Barbara Selby Headquarters, Washington, DC (Phone: 202/358-1983

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November 18, 1994

Allen Kenitzer Goddard Space Flight Center, Greenbelt, MD (Phone: 301/286-2806) RELEASE: 94-194 NASA AWARDS INTERNET PUBLIC ACCESS GRANTS AND COOPERATIVE AGREEMENTS NASA has selected ten organizations to receive a total of $6.8 million to help develop applications and technologies as part of the agency's efforts to stimulate public use of Earth and space science data over the Internet. This is the final selection for the current competition and follows the awards announced in August of this year. These awards are made by the NASA Information Infrastructure Technology and Applications (IITA) program, a part of the federal initiative to stimulate a U.S. National Information Infrastructure, commonly called the "Information Superhighway." The IITA program aims to provide broad public access to remote sensing data, including Earth and space science data, for general purposes such as education, environmental emergency response and agriculture. "We're especially pleased by the diversity of institutions and users represented by this set of projects," said Paul Hunter, IITA program manager at NASA Headquarters, Washington, DC. "We'll reach museum visitors in six states, plus the District of Columbia; farmers in Wisconsin; flood emergency managers in the southeast; Native Americans in the Great Plains; and many, many students nationwide. The developer community includes both large and small universities such as the University of California at Berkeley and Bowie State University in Bowie, MD, as well as large and small businesses." -more-2-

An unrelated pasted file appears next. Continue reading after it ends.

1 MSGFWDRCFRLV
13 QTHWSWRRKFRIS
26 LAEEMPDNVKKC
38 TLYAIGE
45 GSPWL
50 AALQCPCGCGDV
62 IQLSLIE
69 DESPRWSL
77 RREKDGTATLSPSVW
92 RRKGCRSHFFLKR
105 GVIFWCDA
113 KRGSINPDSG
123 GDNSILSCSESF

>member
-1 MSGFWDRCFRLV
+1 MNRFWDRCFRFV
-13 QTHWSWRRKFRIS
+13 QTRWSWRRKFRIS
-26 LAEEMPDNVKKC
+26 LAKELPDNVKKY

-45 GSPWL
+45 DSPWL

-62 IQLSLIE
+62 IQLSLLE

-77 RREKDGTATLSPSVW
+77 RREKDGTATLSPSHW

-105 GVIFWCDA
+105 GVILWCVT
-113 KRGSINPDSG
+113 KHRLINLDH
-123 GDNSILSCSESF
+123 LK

Museums participating in this selection round include the Gulf of Maine Aquarium, Portland; Smithsonian Astrophysical Observatory, Cambridge, MA; Hands On Museum, Ann Arbor, MI; Lawrence Hall of Science, Berkeley, CA; Cranbrook Institute of Science, Bloomfield Hills, MI; Boston Museum of Science; The Exploratorium, San Francisco; National Air and Space Museum, Washington, DC; New York Hall of Science, Flushing Meadows Corona Park; and the Science Museum of Virginia in Richmond. Schools and school districts under this selection include the Yarmouth, ME, school district and Pioneer High School, Ann Arbor, MI. Several of the projects will identify additional schools and school districts for collaborative efforts. The IITA program is administered from NASA Headquarters with technical management and coordination provided by Goddard Space Flight Center, Greenbelt, MD. -end general releaseA completed list of the grants and cooperative agreements follows. NASA IITA Internet Grants and Cooperative Agreements Passport to Knowledge: Electronic Field Trips to Scientific Frontiers via Interactive TV and the Internet -- a $902,000 cooperative agreement between NASA and The Childhood Project, Inc., Summit, NJ. The NASA-funded portion of this project will use the Internet to provide on-line access to scientists' diaries and other curriculum materials in support of live, national, interactive television field trips to the Antarctic, the Kuiper Observatory and the Hubble Space Telescope. Surfing the Net: Aquatic Applications of Archival Satellite Imagery -- a $266,000 cooperative agreement between NASA and the Gulf of Maine Aquarium, Portland. This project will develop innovative K-12 learning activities using on-line data to investigate the land-sea interface, oceanographic applications and studies of the effect of human activities on the environment. Early efforts will be tested by classes in the Yarmouth, ME, school district. Windows to the Universe - An Earth and Space Science InternetBased Active Learning System for the General Public -- a $900,000